Would you mind clarifying? The distribution model for WebExtensions is the same as for non-WebExtensions. Or are you referring to the use of sandboxing?

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                            Having to beg Firefox developers to allow me to make the changes I want to my browser feels counter to everything Mozilla stood for in the past.

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                              I see. On the other end, every API exposed to extensions becomes something that Mozilla has to commit to maintaining into the future, imposing architectural constraints. This was most painfully evident in the long process of the e10s (multiprocess) roll-out.

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                        There is a tree style tabs in “Firefox Testpilot”, that’s not going to break because of the API changes

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                          Are you talking about Tab Center? That’s sadly not a tree style tabs extension, merely a vertical tabs extension. But yes, the point remains that you can write functional alternative tab bars with the new API.

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                            From what I have seen, the UI from tab center will not be supported with official WebExtensions.

                            For instance, the obnoxious sidebar header will be mandatory: https://github.com/Croydon/vertical-tabs-reloaded/issues/13#issuecomment-294589274 That’s a killer for me, right there.

                            This is what I currently have: http://imgur.com/a/OemGy

                            This is what I’d like to have: http://imgur.com/a/cWEsE

                            This is probably the best I will get with WebExtensions: https://addons.cdn.mozilla.net/user-media/previews/full/185/185415.png

                            Thanks, but no, thanks.

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                            The test pilot has ended, and I can’t find a way to install the add-on now. Which is a shame, because they had one feature that would have actually improved my experience: Tabs taking the whole area on the left side, instead of being under the location bar. https://testpilot.firefox.com/static/images/experiments/tab-center/details/tab-center-1.ceef2f45.jpg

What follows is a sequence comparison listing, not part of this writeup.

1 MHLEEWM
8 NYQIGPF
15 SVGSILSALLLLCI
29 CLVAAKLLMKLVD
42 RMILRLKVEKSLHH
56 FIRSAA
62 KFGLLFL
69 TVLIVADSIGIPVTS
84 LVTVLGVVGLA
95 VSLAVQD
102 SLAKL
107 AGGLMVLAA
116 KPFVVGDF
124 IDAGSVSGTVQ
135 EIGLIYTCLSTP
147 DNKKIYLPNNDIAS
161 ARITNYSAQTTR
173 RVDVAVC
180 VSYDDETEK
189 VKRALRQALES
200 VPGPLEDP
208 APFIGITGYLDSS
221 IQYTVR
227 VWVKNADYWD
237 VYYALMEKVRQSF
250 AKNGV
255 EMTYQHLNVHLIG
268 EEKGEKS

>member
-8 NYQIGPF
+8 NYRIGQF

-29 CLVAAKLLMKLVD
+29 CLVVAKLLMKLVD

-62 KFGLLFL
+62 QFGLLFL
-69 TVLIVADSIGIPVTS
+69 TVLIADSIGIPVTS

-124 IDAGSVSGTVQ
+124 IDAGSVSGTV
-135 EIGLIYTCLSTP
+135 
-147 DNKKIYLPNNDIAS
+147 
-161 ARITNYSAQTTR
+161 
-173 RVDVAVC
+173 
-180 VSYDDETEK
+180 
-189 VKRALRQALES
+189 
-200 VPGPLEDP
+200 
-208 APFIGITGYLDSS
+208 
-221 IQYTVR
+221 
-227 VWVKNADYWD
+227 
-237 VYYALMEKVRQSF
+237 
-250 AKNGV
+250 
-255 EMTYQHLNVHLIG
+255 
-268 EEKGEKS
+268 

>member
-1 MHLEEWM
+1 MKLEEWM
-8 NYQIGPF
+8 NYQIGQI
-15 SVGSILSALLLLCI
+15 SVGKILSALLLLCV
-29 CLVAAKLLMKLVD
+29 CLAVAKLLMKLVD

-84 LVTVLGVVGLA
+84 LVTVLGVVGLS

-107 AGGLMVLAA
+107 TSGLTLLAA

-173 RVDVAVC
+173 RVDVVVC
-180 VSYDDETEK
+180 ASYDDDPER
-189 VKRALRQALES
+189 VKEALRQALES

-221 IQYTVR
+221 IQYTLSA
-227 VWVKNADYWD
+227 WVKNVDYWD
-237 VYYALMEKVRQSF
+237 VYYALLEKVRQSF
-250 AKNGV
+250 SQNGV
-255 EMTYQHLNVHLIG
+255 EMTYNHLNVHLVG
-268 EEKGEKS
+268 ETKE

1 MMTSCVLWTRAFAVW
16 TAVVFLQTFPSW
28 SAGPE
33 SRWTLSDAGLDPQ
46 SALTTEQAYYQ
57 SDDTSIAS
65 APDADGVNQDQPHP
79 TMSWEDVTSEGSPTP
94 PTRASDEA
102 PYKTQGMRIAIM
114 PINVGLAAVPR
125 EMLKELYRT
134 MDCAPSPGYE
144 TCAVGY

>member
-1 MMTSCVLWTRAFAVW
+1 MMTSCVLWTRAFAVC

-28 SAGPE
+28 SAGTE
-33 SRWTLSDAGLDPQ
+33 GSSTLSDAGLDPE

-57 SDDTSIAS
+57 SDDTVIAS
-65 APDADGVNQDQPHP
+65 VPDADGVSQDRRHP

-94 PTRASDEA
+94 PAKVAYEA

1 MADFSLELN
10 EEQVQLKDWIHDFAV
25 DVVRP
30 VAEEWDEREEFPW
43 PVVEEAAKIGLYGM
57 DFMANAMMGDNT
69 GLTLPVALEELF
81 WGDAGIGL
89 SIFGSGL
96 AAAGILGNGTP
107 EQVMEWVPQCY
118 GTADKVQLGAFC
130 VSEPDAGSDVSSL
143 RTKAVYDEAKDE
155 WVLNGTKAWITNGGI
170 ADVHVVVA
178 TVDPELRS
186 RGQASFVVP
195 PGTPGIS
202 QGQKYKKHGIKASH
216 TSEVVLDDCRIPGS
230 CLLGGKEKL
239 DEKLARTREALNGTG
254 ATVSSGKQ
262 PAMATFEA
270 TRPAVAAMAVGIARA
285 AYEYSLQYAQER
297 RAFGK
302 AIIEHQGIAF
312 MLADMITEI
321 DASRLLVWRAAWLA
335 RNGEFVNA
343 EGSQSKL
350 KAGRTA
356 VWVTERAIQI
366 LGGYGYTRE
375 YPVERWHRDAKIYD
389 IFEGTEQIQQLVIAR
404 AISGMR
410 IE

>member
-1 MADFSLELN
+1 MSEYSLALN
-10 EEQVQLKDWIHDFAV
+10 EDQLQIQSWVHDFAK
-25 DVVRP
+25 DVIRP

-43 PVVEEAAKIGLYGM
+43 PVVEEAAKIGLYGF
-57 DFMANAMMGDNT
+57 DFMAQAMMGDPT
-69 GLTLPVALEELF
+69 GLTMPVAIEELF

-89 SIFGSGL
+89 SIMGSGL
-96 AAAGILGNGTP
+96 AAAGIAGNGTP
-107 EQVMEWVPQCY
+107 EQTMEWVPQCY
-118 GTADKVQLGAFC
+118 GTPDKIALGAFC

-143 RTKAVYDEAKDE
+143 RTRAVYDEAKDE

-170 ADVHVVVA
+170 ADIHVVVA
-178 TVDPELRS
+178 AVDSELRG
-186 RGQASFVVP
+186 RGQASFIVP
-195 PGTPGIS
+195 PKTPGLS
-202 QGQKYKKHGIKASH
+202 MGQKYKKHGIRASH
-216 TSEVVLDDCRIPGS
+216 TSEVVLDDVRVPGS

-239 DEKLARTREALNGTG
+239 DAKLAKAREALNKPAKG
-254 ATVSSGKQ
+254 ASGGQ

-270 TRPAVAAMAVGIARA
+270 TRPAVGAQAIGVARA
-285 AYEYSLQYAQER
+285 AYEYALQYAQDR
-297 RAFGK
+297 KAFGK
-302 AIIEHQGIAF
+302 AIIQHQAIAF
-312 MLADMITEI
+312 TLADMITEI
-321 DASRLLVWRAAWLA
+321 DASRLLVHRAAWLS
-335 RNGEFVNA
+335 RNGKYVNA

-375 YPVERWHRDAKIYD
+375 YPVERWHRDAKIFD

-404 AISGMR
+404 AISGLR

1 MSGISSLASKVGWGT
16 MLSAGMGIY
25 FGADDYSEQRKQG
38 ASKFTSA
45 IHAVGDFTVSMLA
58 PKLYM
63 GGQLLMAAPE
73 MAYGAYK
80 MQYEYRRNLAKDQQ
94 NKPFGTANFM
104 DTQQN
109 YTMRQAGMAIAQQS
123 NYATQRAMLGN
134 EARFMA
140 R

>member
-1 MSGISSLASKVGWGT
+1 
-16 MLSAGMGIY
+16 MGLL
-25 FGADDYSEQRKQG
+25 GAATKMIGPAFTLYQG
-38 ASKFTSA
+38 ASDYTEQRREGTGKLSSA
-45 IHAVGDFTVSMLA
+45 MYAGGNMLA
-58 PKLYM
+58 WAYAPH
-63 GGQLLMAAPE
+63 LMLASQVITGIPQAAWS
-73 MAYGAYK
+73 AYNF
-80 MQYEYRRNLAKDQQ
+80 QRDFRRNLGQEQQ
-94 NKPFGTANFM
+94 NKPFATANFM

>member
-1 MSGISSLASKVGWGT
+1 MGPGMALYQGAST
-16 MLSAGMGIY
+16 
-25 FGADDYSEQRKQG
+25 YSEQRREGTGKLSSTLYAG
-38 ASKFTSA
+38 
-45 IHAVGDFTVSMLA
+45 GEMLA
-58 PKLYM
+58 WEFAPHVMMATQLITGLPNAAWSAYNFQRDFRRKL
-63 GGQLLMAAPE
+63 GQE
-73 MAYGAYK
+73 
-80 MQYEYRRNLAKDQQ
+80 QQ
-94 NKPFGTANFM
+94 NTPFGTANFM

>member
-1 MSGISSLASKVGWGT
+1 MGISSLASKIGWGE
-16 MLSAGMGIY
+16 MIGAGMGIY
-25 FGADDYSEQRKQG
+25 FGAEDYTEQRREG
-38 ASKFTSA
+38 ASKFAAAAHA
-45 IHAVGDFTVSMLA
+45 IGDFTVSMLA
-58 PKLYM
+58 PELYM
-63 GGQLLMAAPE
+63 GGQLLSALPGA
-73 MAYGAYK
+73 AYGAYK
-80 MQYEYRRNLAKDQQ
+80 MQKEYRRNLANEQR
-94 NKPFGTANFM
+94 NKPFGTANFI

I’d love to have a tab extension doing that.

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                            holy hell, another tree-style-tabs-er - people don’t understand us. - I moved to vivaldi cos chrome had no capability to do vertical tabs (and always felt strangely icky on chrome). Vivaldi has vertical tabs but not tree style :(, is all chrome under the hood but with plenty of customizability and most of the “i wish i hads” from firefox. It started out buggy when i was using it but has generally gotten better. not OSS is the only thing that mildly annoys me.

                            I personally jumped away from firefox when i eventually got sick of it regularly slowing down after a few hours of use (to the point of barely scrolling while rendering another tab i had just middle clicked on)

                            that said, none of the news coming out of the ff camp is making me think “wow i should totally give it another shot”. Your comment only reinforces that - I hate not having control over other people’s stupid decisions on my system.

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                              There are dozens of us using tree-style-tabs.

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                              https://addons.mozilla.org/en-US/firefox/addon/tree-tabs/ is the Tree Style Tabs replacement. It’s not as good, but it’s improving.

                              I switched to https://addons.mozilla.org/en-US/firefox/addon/tab-center-redux/ and it’s pretty great.

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                                I tried them all. They are quite restricted in what they can do, and the mandatory tab header makes it pretty clear that stuff like this will always be a second-class citizen under WebExtensions.